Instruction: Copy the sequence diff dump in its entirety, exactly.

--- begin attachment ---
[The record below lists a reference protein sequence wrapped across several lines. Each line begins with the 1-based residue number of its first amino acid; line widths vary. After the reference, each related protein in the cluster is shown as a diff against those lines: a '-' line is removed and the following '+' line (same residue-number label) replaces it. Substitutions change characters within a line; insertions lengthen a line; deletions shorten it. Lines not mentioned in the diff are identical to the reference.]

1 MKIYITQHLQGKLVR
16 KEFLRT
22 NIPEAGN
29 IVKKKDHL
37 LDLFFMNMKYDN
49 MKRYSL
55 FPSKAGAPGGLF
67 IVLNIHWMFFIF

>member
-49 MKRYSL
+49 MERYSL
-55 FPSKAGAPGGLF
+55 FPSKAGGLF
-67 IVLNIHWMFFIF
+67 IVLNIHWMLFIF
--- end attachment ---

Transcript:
[The record below lists a reference protein sequence wrapped across several lines. Each line begins with the 1-based residue number of its first amino acid; line widths vary. After the reference, each related protein in the cluster is shown as a diff against those lines: a '-' line is removed and the following '+' line (same residue-number label) replaces it. Substitutions change characters within a line; insertions lengthen a line; deletions shorten it. Lines not mentioned in the diff are identical to the reference.]

1 MKIYITQHLQGKLVR
16 KEFLRT
22 NIPEAGN
29 IVKKKDHL
37 LDLFFMNMKYDN
49 MKRYSL
55 FPSKAGAPGGLF
67 IVLNIHWMFFIF

>member
-49 MKRYSL
+49 MERYSL
-55 FPSKAGAPGGLF
+55 FPSKAGGLF
-67 IVLNIHWMFFIF
+67 IVLNIHWMLFIF